young couple.
The bride was a former Sacred
Heart girl and has many friends In
Ogden and the groom Is equally well
known and respected.
Mr and Mrs. Carter will make their
home in Bingham Canyon after a
short honeymoon.
Denver. May 16 Juvenile Judge
Ben B. Elndsey is critically III at the
Battle Creek sanitarium at Battle
Creek. Mich., as the result of a seri
ous operation for stomach trouble, per
formed Monday He Is not expected to
leave his bed before the middle of
June, if his improvement is most fa
rorable, and it is probable that his ill
ness will necessitate the cancellation
of many of his most important speak
ing dates.
News of the operation was received
in Denver yesterday
The Judge went to the sanitarium
from N w York City about two weeks
ago It was then supposed that n
WU suffering from nothing more seri
ous than b severe nervous breakdown.
Quakers Defeat Cubs.
Philadelphia. May 18. (National)
R H. E.
Chicago 11 -
Philadelphia lft H 1
Batteries Honey and Archer;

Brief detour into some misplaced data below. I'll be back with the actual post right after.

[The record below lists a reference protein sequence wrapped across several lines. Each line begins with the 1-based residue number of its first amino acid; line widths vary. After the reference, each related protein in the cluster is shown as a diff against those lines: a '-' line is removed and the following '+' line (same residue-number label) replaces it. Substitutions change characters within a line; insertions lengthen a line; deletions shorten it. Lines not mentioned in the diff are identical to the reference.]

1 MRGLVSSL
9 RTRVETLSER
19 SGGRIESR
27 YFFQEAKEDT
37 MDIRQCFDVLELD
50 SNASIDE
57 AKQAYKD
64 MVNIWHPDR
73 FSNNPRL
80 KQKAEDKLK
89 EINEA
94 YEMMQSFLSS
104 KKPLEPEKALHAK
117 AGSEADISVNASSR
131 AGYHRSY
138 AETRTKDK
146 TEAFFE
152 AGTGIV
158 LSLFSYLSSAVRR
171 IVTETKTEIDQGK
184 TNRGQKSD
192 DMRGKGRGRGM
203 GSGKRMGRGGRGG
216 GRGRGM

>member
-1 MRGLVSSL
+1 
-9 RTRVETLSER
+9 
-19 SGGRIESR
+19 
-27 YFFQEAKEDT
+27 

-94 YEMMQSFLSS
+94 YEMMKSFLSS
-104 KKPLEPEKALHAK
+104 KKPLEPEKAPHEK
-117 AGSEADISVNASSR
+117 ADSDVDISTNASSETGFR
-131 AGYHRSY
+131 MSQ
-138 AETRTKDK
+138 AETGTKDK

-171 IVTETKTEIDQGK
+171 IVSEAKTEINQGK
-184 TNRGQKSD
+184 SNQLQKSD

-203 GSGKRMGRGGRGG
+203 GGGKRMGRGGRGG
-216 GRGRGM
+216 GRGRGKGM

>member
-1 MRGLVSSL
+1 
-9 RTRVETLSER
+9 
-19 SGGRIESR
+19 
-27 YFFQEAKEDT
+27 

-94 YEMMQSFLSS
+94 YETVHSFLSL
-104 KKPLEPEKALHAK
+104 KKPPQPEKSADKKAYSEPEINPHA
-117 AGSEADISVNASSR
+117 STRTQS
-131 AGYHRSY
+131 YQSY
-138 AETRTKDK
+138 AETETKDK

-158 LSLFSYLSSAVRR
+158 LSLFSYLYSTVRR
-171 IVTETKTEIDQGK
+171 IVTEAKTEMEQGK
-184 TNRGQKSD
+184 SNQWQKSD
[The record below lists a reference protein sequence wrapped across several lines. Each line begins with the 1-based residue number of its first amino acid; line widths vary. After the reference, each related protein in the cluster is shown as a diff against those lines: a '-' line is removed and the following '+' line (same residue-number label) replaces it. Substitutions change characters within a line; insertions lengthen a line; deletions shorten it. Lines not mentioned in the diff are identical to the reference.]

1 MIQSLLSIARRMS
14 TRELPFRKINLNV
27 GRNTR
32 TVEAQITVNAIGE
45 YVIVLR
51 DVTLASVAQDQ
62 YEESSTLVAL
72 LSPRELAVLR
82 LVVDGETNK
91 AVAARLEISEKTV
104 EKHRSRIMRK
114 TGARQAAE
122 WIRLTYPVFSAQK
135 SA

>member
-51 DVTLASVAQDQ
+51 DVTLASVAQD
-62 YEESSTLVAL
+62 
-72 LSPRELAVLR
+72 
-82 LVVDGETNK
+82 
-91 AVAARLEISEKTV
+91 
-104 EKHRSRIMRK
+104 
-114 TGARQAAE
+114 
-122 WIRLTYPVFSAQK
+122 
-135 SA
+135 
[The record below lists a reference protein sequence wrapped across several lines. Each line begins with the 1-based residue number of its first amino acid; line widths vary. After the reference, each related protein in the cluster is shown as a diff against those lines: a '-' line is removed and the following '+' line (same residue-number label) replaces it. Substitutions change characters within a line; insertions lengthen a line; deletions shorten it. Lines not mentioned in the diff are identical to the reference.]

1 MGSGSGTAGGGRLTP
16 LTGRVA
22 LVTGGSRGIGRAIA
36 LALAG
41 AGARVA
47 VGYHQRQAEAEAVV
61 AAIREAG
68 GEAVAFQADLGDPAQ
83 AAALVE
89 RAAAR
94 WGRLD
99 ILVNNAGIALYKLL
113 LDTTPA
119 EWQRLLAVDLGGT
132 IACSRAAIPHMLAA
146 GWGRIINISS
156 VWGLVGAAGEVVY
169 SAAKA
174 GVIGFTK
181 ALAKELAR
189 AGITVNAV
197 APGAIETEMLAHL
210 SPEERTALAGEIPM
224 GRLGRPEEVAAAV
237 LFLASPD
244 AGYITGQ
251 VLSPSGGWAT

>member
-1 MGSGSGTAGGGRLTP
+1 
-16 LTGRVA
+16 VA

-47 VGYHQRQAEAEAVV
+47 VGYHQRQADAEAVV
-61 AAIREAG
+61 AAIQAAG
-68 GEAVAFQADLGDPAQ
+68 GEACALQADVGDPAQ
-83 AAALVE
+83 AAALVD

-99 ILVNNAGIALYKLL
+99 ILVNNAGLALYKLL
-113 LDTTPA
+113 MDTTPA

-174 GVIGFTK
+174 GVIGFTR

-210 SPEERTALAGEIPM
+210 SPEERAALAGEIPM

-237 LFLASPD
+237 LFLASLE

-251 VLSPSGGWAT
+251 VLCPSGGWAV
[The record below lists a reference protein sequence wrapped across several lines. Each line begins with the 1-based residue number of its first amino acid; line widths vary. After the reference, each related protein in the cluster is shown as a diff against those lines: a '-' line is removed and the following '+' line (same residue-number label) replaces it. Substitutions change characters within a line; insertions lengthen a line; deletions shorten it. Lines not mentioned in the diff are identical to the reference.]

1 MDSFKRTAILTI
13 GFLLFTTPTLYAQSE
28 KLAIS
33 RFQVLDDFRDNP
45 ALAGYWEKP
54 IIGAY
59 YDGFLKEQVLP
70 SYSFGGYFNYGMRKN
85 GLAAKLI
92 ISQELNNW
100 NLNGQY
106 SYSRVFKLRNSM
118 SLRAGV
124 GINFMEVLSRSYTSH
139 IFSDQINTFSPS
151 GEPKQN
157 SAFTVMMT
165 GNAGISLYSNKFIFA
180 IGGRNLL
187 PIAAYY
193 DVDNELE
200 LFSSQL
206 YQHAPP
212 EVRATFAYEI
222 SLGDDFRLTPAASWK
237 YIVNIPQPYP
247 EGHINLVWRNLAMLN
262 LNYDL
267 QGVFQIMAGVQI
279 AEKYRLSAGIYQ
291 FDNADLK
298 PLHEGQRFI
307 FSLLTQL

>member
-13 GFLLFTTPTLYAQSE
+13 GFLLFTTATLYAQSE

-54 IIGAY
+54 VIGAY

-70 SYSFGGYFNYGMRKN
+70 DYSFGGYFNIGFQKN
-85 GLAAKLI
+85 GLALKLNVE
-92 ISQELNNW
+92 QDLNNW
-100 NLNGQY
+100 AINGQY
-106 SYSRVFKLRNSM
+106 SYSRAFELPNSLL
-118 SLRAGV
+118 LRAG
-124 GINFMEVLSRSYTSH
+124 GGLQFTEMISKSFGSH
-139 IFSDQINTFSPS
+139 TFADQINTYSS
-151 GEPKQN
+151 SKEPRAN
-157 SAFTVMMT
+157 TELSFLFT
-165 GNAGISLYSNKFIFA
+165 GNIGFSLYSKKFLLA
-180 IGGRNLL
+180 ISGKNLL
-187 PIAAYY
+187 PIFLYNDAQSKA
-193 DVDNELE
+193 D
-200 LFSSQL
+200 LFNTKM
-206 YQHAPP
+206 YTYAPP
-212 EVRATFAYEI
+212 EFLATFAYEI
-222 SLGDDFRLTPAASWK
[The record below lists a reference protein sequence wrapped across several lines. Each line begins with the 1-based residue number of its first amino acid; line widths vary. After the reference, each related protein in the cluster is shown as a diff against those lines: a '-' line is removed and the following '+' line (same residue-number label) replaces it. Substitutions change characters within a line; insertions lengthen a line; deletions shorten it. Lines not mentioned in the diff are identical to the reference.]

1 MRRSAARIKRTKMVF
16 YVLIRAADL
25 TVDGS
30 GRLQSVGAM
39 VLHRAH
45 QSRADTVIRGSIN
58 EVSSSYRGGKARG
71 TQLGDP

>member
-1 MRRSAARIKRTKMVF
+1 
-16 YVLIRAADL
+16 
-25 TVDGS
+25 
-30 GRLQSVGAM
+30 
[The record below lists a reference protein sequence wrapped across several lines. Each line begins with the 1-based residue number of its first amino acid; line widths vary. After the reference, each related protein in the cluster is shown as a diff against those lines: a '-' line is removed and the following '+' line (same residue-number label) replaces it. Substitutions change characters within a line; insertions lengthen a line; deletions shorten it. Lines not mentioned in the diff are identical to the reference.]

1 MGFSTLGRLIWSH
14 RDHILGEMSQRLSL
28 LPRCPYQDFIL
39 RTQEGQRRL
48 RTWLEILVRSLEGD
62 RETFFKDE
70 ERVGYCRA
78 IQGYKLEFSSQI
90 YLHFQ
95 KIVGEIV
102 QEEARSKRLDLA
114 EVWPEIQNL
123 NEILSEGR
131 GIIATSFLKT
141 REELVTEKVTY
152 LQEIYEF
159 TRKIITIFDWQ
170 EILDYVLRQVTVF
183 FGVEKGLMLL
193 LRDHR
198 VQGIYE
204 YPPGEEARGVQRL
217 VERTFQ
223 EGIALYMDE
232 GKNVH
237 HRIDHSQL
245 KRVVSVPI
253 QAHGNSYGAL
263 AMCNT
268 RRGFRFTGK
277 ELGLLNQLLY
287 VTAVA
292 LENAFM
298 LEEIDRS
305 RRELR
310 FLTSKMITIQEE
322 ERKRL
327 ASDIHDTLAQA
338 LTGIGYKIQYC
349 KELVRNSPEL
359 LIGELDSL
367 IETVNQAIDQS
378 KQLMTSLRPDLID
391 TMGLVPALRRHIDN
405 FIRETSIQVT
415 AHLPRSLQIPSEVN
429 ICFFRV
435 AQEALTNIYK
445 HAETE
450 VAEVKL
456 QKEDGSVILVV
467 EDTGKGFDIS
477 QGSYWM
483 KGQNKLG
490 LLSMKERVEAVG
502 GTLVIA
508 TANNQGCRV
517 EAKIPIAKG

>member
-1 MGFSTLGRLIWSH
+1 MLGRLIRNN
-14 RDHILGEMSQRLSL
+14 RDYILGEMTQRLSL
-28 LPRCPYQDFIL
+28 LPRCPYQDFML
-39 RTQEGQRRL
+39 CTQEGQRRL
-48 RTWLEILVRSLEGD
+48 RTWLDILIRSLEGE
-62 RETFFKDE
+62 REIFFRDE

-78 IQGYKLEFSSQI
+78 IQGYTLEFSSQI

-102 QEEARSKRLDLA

Rixey and Killifer.
Dodgers Beat Cardinals.
Brooklyn, May 16 (National i
St. Louis 5 11 1
Brooklyn 6 1 3 1
Batteries Bailee, wiiiis. Geyer
and Wlngo; Curtis and Miller
Giants Defeat Pirates.
New York, May 16 ( National. j
Pittsburg 1"
New York 7 11 2
Batteries O'Toole, Cooper, Catn
nitz and Kelly; Mathewson and Mey
ers, Hartley.
Red Sox Beat Browns. j
St Louis. May 16 (American.) I
Boston 3 8 0
St Louis 2 8 0 H
Batteries Collins and Carrigan;
Baumuardner and Agnew.
New York. May 16 Considerablo
mystery developed today over tho
disappearance of Arthur Shafer. of
tho New York Giants. When Shafer
played center-field in the game against
Pittsburgh at the Polo grounds yes
terday and there was nothing about
his conduct then to attract attention
; , Qg his tcammntes.
Shafer failed to report al th"
grounds during the forenoon today
and Manager KeOraw said he bad not
beard from him ami did not know sH
why he absented himself
(Additional Bporfl on Page Two.)